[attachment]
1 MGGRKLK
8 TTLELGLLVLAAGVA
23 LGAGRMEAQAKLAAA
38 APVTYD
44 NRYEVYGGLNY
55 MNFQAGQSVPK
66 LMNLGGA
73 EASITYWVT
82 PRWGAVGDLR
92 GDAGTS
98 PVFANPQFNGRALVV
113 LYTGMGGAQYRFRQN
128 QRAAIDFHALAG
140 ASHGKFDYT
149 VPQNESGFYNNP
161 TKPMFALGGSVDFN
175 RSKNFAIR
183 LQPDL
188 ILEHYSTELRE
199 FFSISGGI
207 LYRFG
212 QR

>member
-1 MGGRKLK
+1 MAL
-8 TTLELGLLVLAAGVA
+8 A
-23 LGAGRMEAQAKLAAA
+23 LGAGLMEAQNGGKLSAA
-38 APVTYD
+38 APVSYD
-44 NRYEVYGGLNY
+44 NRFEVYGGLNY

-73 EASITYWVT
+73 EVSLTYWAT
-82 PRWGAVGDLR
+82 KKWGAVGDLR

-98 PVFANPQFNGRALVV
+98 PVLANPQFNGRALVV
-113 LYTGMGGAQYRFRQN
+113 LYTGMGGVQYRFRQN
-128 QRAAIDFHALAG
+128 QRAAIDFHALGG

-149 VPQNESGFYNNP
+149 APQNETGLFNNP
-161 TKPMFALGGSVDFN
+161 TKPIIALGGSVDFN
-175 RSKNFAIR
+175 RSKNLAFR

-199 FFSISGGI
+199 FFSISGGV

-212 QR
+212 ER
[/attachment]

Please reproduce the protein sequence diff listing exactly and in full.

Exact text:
1 MGGRKLK
8 TTLELGLLVLAAGVA
23 LGAGRMEAQAKLAAA
38 APVTYD
44 NRYEVYGGLNY
55 MNFQAGQSVPK
66 LMNLGGA
73 EASITYWVT
82 PRWGAVGDLR
92 GDAGTS
98 PVFANPQFNGRALVV
113 LYTGMGGAQYRFRQN
128 QRAAIDFHALAG
140 ASHGKFDYT
149 VPQNESGFYNNP
161 TKPMFALGGSVDFN
175 RSKNFAIR
183 LQPDL
188 ILEHYSTELRE
199 FFSISGGI
207 LYRFG
212 QR

>member
-1 MGGRKLK
+1 MAL
-8 TTLELGLLVLAAGVA
+8 A
-23 LGAGRMEAQAKLAAA
+23 LGAGLMEAQNGGKLSAA
-38 APVTYD
+38 APVSYD
-44 NRYEVYGGLNY
+44 NRFEVYGGLNY

-73 EASITYWVT
+73 EVSLTYWAT
-82 PRWGAVGDLR
+82 KKWGAVGDLR

-98 PVFANPQFNGRALVV
+98 PVLANPQFNGRALVV
-113 LYTGMGGAQYRFRQN
+113 LYTGMGGVQYRFRQN
-128 QRAAIDFHALAG
+128 QRAAIDFHALGG

-149 VPQNESGFYNNP
+149 APQNETGLFNNP
-161 TKPMFALGGSVDFN
+161 TKPIIALGGSVDFN
-175 RSKNFAIR
+175 RSKNLAFR

-199 FFSISGGI
+199 FFSISGGV

-212 QR
+212 ER